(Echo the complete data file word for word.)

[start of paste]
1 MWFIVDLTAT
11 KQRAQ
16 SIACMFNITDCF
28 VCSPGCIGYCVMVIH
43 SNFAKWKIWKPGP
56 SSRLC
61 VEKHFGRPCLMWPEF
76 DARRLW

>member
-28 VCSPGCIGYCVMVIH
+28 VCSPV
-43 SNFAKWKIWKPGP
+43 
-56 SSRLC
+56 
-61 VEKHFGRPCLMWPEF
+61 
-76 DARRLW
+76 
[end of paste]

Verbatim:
1 MWFIVDLTAT
11 KQRAQ
16 SIACMFNITDCF
28 VCSPGCIGYCVMVIH
43 SNFAKWKIWKPGP
56 SSRLC
61 VEKHFGRPCLMWPEF
76 DARRLW

>member
-28 VCSPGCIGYCVMVIH
+28 VCSPV
-43 SNFAKWKIWKPGP
+43 
-56 SSRLC
+56 
-61 VEKHFGRPCLMWPEF
+61 
-76 DARRLW
+76 